How to Read Crochet Symbol Charts
by Kathryn Vercillo
Crochet instructions may be written in text (with or without abbreviations), and/ or graphed or charted in symbols. Being able to read symbol charts expands your options for working with different types of crochet patterns. This guide explains how to read crochet charts.
Symbol chart key for Patriotic Pentagon Doily free crochet pattern
What Are Crochet Symbol Charts
A symbol chart is a visual representation of a crochet pattern. Each row or round is depicted, stitch by stitch, using symbols that represent the stitches. The Craft Yarn Council has adopted a set of standardized crochet symbols, which are generally used across all crochet patterns. The symbols within the chart are designed to look like crude representations of the stitches; once you have gotten used to seeing them they will be as obvious to you as the written crochet abbreviations that you see in patterns. You know that "sc" means single crochet and you will come to know that an x or + symbol also means single crochet.
Why It's Helpful to Know How to Read Crochet Symbol Charts
The symbol for the five double crochet shell is shown here in the upper right corner of the stitch. This image also includes the visual design of the stitches as well as the written instructions.
Symbol charts offer a visual alternative to written instructions for crochet symbols. There are several reasons why this may be helpful:
- Many crafters are visual learners. There are many different ways to learn and a lot of people find image-based instructions simpler to understand than text-based directions. Make the craft easier on yourself if you're a visual learner by learning how to read charts.
- Charts enhance written instructions. In many cases, a crochet pattern includes both written and symbol instructions. You may generally find it easy to read text directions but in some cases it can be helpful to look at the visual to make sense of specific portions of the pattern. It is extra information that can be useful.
- Symbol charts aren't language-based. Once you know how to read crochet symbol charts, you'll be able to follow them whenever they are available. This allows you to get crochet books in other languages (Japanese crochet books are popular, for example). You don't have to know how to read the written language if you share the common language of crochet.
A Note for Left-Handed Crocheters
As we proceed into the details of reading symbol charts, it is important to note that most charts are written for right-handed crocheters. In our Guide to Left-Handed Crochet, we explain that the pattern must be reversed for left-handed crafters. This can be done mentally or through physical reproductions; more details can be found in that complete guide.
How to Read Crochet Symbol Charts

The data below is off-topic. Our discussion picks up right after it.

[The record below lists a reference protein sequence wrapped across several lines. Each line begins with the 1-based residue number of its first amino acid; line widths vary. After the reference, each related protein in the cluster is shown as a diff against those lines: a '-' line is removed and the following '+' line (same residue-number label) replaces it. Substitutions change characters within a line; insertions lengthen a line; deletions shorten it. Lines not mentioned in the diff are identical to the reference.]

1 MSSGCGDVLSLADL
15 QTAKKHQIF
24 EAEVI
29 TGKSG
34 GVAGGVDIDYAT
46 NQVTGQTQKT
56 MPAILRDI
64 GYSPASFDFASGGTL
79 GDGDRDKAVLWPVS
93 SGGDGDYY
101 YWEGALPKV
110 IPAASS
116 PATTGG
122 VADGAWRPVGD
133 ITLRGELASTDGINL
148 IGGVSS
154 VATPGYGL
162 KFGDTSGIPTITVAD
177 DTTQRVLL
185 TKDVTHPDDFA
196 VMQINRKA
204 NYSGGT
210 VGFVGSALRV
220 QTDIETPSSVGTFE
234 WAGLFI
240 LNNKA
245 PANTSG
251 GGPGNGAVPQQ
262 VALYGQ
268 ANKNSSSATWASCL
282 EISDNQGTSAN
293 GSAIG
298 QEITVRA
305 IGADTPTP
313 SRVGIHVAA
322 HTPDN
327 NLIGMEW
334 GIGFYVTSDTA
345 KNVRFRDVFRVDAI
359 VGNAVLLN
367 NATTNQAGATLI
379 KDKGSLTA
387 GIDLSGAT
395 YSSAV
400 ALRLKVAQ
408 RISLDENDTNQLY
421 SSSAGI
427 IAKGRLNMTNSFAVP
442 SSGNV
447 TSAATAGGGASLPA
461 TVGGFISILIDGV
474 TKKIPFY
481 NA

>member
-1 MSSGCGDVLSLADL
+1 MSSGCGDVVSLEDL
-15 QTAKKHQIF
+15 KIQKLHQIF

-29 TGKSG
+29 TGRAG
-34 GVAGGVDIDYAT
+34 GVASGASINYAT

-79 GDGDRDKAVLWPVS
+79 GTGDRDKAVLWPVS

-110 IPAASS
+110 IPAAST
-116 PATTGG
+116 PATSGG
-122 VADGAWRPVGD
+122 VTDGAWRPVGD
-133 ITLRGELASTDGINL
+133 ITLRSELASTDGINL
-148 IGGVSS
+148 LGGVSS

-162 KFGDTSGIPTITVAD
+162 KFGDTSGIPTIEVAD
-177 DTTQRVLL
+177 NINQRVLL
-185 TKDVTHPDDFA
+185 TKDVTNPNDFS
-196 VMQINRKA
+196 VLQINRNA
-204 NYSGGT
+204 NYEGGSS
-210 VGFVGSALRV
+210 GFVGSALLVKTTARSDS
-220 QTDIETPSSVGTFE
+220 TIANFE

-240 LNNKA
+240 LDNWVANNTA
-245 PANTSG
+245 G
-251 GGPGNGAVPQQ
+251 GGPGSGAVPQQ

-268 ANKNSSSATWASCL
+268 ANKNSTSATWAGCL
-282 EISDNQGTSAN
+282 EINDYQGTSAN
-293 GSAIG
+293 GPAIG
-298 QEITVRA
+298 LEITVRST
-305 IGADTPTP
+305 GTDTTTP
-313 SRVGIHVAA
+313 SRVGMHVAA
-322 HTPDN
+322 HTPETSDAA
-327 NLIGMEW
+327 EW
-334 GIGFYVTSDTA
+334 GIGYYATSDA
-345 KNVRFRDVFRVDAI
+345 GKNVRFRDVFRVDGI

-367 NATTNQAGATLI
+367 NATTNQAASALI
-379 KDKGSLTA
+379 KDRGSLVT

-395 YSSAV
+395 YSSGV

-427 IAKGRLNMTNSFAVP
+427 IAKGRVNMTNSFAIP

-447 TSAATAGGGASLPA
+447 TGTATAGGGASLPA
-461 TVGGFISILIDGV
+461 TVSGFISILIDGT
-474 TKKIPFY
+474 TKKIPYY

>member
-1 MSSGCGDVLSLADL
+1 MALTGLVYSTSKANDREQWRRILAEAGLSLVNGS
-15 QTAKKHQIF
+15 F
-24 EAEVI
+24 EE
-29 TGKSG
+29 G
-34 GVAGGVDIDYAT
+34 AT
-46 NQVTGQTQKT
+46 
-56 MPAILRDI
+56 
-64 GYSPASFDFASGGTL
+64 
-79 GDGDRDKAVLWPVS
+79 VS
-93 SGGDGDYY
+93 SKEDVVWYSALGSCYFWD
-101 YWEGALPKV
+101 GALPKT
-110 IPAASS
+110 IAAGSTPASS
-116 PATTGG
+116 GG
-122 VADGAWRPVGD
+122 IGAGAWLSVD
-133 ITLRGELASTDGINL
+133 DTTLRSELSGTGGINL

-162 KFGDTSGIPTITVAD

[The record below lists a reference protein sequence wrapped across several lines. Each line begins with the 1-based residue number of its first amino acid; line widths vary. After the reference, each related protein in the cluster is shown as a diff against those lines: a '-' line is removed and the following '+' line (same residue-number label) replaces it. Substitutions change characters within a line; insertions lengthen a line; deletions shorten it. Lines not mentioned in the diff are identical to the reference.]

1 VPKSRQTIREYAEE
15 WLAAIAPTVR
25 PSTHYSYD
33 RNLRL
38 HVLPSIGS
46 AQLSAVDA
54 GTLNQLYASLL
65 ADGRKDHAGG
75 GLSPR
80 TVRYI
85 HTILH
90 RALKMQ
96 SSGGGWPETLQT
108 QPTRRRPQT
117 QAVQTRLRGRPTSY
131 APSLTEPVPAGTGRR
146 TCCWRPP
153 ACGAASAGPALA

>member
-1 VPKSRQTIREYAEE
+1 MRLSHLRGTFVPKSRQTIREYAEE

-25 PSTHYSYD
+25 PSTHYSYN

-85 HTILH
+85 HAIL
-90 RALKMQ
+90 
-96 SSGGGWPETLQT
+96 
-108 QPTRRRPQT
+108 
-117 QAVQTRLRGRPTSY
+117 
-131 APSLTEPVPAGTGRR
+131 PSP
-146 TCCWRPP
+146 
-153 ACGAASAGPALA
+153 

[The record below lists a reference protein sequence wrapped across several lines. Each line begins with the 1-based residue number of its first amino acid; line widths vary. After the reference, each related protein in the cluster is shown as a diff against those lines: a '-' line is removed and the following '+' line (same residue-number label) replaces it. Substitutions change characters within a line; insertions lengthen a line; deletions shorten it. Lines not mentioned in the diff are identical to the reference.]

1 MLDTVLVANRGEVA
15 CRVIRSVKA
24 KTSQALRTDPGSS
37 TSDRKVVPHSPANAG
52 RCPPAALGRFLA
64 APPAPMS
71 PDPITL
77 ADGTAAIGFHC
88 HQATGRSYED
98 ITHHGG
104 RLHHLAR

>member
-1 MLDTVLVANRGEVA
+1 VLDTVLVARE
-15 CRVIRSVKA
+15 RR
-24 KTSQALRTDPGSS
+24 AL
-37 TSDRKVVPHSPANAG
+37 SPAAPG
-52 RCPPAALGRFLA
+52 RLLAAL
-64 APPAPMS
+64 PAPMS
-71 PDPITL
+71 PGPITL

Basic Crochet Stitches, symbols as shown in the Crochet Made Easy free guide to learning how to crochet
Once you get familiar with the symbols that represent each stitch, it is fairly easy to read symbol charts. They are designed to read exactly like they look, so the fabric that you are creating in your hands will look just like the visual diagram on the page. There are two key things to learn when reading symbol charts: what the stitch is and where it goes.
Understanding the Stitch Symbols
Advanced Crochet Stitches, symbols as shown in the Crochet Made Easy free guide to learning how to crochet
The key to reading visual patterns is to know what the symbols mean. There will be a stitch diagram key with most patterns to remind you what the symbols mean; most of these symbols will be common across all diagrams. Here are a few things to remember:
- The symbol looks like the stitch. A chain stitch, for example, is represented by an oval that looks a lot like a chain stitch looks when worked in yarn. A half double crochet stitch is a T shape; an elongated stitch with a bar across the top, which is loosely what that stitch looks like if you look at it in yarn. Multiple vertical lines that come together at a point on top are crochet-together stitches, whereas multiple vertical lines that come out of the same point at the bottom are shell stitches; look closely and you'll see that these look similar to the actual real-life stitches. Post stitches have a "hook" at the bottom representing that you hook it over the post.
- There are lines to represent "yarn overs". The double crochet stitch looks like the half double T with a single "hatch" line across the bar. This line represents that it has one "yarn over" to make the double crochet. The treble crochet looks similar but with two hatch lines representing the two "yarn overs" that begin this stitch.
- Brackets are used to indicate stitch pattern repeats. Many designers also include the word "repeat" to indicate the area to repeat and the number of times to do so.
- Colors are generally indicated by letter. The Colorful Ripple Cowl free crochet pattern includes a symbol chart that shows how each row is a different color, as indicated by letters A-D.
Portion of symbol chart for Colorful Ripple Cowl free crochet pattern showing the repeat brackets and the color indicators.
Where to Place the Stitches
The other important thing to know to work from a crochet symbol chart is where to put the stitches. You will work row-by-row or round-by-round as normal, reading images instead of in words. Row-based charts are generally worked from bottom to top, working in the same direction that you always crochet. Round-based symbol charts are worked from the inside out, starting in the center and working counterclockwise (for right-handed crocheters). Most symbol charts have row numbers on the right side of each row. When a pattern is worked in the round, the symbol chart often has an arrow (typically a solid black arrow) to show you where to begin.
The stitches in a row go side-by-side (each worked into the next stitch) unless the image tells you otherwise. For example, the symbol for a shell stitch may have five vertical lines coming out of one stitch; you will place all five stitches in the same stitch from the row below. When the stitches are going to be worked in any direction abnormal from the usual, there are typically arrows or other instructions added to the chart to indicate this.
Symbol chart and key included with Baby's First Poncho free crochet pattern by Marly Bird